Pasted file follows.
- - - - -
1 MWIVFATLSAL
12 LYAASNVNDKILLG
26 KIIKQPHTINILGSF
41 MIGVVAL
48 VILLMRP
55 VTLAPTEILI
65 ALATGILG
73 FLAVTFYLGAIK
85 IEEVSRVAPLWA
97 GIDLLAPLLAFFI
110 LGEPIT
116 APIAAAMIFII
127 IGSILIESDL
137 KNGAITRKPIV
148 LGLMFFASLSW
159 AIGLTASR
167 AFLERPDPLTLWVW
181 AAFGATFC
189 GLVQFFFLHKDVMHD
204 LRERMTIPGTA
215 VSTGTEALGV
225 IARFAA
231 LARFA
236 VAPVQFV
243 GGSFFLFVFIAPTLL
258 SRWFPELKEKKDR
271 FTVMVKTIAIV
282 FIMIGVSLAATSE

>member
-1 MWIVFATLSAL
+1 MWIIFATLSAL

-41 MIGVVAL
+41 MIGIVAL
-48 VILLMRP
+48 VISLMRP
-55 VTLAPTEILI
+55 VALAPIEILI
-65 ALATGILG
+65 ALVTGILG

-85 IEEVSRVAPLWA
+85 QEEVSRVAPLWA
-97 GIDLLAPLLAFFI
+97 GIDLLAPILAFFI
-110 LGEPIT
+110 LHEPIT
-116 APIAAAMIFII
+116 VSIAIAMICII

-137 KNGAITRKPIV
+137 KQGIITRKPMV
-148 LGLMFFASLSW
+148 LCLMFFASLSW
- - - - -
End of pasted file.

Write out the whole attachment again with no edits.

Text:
1 MWIVFATLSAL
12 LYAASNVNDKILLG
26 KIIKQPHTINILGSF
41 MIGVVAL
48 VILLMRP
55 VTLAPTEILI
65 ALATGILG
73 FLAVTFYLGAIK
85 IEEVSRVAPLWA
97 GIDLLAPLLAFFI
110 LGEPIT
116 APIAAAMIFII
127 IGSILIESDL
137 KNGAITRKPIV
148 LGLMFFASLSW
159 AIGLTASR
167 AFLERPDPLTLWVW
181 AAFGATFC
189 GLVQFFFLHKDVMHD
204 LRERMTIPGTA
215 VSTGTEALGV
225 IARFAA
231 LARFA
236 VAPVQFV
243 GGSFFLFVFIAPTLL
258 SRWFPELKEKKDR
271 FTVMVKTIAIV
282 FIMIGVSLAATSE

>member
-1 MWIVFATLSAL
+1 MWIIFATLSAL

-41 MIGVVAL
+41 MIGIVAL
-48 VILLMRP
+48 VISLMRP
-55 VTLAPTEILI
+55 VALAPIEILI
-65 ALATGILG
+65 ALVTGILG

-85 IEEVSRVAPLWA
+85 QEEVSRVAPLWA
-97 GIDLLAPLLAFFI
+97 GIDLLAPILAFFI
-110 LGEPIT
+110 LHEPIT
-116 APIAAAMIFII
+116 VSIAIAMICII

-137 KNGAITRKPIV
+137 KQGIITRKPMV
-148 LGLMFFASLSW
+148 LCLMFFASLSW